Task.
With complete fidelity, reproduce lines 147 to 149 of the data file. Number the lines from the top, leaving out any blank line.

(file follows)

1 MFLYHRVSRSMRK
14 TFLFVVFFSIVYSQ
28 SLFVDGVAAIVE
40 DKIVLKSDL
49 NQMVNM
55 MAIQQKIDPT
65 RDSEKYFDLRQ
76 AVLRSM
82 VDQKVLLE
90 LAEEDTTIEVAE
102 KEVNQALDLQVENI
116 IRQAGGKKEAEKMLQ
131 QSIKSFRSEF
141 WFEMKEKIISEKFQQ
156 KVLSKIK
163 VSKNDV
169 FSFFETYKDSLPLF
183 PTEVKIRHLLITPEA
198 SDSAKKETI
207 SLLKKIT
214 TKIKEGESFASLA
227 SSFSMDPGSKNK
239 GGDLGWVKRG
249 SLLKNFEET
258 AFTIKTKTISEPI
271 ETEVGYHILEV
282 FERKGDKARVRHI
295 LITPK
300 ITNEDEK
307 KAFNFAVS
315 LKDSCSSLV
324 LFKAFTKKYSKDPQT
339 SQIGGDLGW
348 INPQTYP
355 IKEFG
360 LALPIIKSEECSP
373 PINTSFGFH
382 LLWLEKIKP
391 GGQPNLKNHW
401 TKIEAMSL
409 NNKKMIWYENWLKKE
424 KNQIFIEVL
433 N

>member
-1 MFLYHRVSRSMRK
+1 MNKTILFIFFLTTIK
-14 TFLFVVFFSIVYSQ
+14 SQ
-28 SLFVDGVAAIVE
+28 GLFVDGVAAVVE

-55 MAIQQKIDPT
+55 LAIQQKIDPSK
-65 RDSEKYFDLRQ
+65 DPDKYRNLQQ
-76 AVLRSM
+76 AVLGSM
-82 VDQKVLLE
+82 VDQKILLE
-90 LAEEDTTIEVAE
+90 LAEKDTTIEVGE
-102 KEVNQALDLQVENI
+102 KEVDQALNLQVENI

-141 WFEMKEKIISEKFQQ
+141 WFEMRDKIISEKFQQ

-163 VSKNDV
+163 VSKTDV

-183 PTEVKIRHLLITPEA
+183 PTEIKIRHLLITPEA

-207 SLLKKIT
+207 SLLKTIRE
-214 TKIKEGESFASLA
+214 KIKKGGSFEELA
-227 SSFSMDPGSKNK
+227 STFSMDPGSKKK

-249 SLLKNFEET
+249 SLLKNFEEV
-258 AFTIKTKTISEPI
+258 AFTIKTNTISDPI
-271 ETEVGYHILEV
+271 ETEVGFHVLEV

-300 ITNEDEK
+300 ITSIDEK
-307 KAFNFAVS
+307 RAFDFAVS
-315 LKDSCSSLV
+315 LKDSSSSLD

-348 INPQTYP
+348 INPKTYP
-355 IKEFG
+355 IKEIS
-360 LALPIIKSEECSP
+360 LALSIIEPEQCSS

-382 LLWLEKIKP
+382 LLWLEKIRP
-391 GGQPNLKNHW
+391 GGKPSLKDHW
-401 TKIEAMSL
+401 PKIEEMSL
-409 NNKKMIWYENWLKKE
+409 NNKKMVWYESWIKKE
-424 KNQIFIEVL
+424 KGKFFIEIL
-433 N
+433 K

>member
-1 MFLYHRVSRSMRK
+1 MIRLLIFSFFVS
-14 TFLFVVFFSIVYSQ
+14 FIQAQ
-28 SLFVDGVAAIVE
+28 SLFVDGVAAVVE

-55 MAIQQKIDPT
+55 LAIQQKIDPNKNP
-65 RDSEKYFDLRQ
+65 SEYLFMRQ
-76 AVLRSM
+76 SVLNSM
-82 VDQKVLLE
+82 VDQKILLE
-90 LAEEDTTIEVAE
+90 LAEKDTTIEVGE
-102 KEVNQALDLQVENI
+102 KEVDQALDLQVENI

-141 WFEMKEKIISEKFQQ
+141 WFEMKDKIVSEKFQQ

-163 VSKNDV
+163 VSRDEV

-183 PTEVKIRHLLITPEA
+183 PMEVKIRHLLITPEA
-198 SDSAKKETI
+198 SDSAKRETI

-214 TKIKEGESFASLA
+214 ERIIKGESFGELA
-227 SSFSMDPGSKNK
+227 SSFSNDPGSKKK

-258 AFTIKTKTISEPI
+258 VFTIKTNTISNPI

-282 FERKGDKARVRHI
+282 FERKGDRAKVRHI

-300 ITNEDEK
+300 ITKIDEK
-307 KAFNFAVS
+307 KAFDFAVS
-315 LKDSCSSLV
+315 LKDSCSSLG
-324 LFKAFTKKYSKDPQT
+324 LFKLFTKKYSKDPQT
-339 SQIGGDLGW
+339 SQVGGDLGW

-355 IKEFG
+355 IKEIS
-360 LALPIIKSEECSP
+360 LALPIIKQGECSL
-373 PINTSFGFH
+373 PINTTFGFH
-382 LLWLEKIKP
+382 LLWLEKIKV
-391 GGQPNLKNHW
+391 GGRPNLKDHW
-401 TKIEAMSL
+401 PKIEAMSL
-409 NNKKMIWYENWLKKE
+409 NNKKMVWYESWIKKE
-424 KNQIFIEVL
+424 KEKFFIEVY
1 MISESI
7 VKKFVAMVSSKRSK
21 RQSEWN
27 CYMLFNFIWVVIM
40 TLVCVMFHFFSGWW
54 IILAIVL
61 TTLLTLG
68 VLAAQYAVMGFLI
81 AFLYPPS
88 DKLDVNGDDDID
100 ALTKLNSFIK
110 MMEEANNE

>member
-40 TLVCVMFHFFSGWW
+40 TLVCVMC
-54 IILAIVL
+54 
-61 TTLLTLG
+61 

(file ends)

+324 LFKLFTKKYSKDPQT
-339 SQIGGDLGW
+339 SQVGGDLGW